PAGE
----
Thunberg took to Twitter on Wednesday to share a lengthy document outlining ways for activists to contribute to India’s ongoing pro-farmer protests, including stock messages and hashtags to disseminate on social media, as well as advice on organizing rallies. Within hours, the “toolkit” was taken offline by its creators and replaced with a much shorter version, with Thunberg noting the previous doc was “outdated” as she shared the new guide.
Thunberg had already come under fire in India for lending her support to the controversial protests, which erupted into violence in New Delhi late last month, with Indian authorities investigating Sikh separatist movements for one particularly rough day of unrest in which nearly 400 police officers were injured and at least one protester was killed.
Police in the Indian capital have linked the creators of Thunberg’s toolkit with the violence in January, and launched a criminal investigation, police sources told The Indian Express on Thursday.
“Delhi Police has taken cognizance of a ‘Toolkit Document’ found on a social media platform that predates and indicates a copycat execution of a conspiracy behind the 26 January violence. The call was to wage economic, social, cultural and regional war against India,” the police told the paper.
Thunberg’s place in the investigation is unknown. However, police Commissioner Praveer Ranjan told NDTV that the toolkit itself “exposes the conspiracy by an organized overseas network” to instigate the farmer protests. For Thunberg, whatever capital she may have had among some more nationalistic Indians seemed well and truly flushed away after Wednesday’s snafu.
One commenter called the social media campaign “inherently deceitful and deeply diabolical,” while another pondered whether Thunberg’s “Climate Change activism is also as fake as her tweets?”
Whether Thunberg has been named in the investigation or not, her global recognition has made her a lightning rod for the backlash against the apparently “grassroots” campaign in support of the farmers. However, she’s not the only child activist backing the protests. Before Thunberg’s tweet, 10-year-old Licypriya Kangujam was tweeting her support, posting the same pictures recommended by the organization behind Thunberg’s toolkit. Like Thunberg, Kangujam rose to fame speaking out against climate change, and was paraded around conferences and seminars in the west. Unlike Thunberg, Kangujam didn’t reveal the gameplan behind her tweets.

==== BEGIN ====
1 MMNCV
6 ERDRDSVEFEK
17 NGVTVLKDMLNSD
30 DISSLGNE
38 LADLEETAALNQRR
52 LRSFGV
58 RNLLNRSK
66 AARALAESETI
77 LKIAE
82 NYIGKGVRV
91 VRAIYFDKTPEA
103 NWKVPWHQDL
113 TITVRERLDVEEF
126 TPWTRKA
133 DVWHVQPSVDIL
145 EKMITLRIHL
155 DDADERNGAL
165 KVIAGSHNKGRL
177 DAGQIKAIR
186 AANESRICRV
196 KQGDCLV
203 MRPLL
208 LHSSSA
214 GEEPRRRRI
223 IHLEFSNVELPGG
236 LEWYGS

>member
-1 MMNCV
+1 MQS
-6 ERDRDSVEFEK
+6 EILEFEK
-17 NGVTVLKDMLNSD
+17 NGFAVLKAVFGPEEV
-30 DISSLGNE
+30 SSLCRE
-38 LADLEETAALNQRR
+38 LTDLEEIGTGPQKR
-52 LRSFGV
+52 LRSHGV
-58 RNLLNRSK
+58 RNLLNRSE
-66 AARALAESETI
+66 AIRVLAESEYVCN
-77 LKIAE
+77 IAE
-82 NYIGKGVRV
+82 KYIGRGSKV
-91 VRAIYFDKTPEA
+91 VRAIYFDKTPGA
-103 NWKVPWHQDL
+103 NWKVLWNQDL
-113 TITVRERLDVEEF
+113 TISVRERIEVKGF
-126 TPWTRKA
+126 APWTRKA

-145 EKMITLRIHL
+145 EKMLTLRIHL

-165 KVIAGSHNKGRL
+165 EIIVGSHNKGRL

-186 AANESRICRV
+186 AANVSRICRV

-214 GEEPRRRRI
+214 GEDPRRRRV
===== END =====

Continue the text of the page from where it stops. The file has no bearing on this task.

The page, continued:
The group behind Thunberg’s toolkit, the ‘Poetic Justice Foundation,’ is a Canadian-based Sikh organization that describes itself as “most actively involved in the #FarmersProtest.” The group, whose logo appeared in the documents shared by Thunberg, helped organize the protest in January, and the PJF has been accused in India of links with Khalistani separatists.
Aside from the police investigation, India’s government has condemned Thunberg and her ilk for lending support to the protesters. “It is unfortunate to see vested interest groups trying to enforce their agenda on these protests, and derail them,” the country’s Ministry of External Affairs said in a statement on Wednesday, accusing those groups of trying “to mobilize international support against India” with “sensationalist social media hashtags and comments.”
The protests were triggered by a controversial agriculture reform bill, which some farmers claim would open up the country for foreign exploitation and deprive them of a minimum wage. India’s government, however, has maintained that the reform would actually increase their production by opening up the market to private investment, while giving producers more options regarding buyers for their goods.
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